The Antioxidant Activity of Pyrroloquinoline Quinone

Pyrroloquinoline quinone (PQQ), also known as methoxatin, is a water-soluble, vitamin-like nutrient that has garnered significant attention for its biological activities. Its chemical properties are similar to those of riboflavin, ascorbic acid, and other redox cofactors. PQQ is also known to have antioxidant properties.

The antioxidant activities of PQQ are attributed to its ability to catalyze redox reactions. This action has the potential to antagonize several types of oxidative stress-induced cell damage. In addition, PQQ is particularly effective at neutralizing superoxide radicals, such as hydroxyls. These radicals cause mitochondrial dysfunction.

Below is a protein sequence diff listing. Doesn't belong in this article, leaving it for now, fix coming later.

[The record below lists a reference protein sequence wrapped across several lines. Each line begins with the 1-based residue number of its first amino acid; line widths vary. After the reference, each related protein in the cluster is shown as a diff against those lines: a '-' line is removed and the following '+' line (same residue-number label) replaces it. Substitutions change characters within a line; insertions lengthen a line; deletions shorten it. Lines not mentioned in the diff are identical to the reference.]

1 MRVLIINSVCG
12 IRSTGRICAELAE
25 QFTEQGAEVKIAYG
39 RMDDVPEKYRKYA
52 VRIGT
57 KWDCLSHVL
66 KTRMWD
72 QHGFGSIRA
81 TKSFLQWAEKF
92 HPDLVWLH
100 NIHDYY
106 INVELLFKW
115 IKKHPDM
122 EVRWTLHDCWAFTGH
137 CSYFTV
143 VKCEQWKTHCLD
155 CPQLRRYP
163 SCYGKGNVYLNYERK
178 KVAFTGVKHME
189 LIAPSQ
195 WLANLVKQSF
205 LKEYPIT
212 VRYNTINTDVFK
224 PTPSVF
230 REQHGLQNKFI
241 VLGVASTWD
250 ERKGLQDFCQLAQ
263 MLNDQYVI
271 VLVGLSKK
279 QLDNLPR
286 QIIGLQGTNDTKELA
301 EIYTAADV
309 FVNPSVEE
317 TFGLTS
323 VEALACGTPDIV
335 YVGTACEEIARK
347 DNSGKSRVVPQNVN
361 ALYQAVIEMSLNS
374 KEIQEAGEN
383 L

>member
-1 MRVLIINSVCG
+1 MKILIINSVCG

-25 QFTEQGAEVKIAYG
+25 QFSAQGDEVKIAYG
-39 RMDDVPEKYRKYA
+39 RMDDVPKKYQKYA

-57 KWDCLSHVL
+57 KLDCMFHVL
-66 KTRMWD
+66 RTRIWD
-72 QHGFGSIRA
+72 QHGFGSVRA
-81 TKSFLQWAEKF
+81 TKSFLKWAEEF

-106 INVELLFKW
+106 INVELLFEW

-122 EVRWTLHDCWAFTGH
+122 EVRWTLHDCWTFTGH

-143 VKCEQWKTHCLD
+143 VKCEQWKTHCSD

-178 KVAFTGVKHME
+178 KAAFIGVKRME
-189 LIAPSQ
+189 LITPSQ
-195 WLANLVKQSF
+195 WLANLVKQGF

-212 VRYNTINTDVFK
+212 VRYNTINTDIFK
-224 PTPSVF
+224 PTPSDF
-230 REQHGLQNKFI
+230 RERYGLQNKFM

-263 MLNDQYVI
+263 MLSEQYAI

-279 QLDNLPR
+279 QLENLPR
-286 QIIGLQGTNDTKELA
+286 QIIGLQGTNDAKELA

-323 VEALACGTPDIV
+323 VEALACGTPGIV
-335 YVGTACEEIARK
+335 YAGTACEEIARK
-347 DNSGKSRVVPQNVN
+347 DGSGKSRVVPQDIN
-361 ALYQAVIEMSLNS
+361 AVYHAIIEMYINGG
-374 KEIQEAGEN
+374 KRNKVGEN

PQQ has been found to be especially effective in the treatment of oxidative stress-induced cardiac injury, such as in patients with reoxygenation cardiac injury. Pretreatment with PQQ accelerated mitochondrial movement and restored respiratory capacity, in a model of premature senescence. Other studies have found that PQQ protects against glutamate-induced cell apoptosis.

Pyrroloquinoline quinone is found in many foods and has been associated with immune and neurological health. Some of its physiological functions include the production of a-tocopheroxyl radicals, the oxidation of thiols and ubiquinone, and the adduct formation of aqueous suspensions of semi-purified diet forms.

PQQ has been shown to be an accessory factor to other metabolic enzymes and enzymes responsible for redox cycling. Because of this, it is considered to be a vitamin-like nutrient. In terms of its chemistry, it is an enzymatically-produced, water-soluble PQQ disodium salt. When added to aqueous suspensions of semi-purified dietary products, it adducts rapidly, resulting in the rapid formation of a variety of derivatives.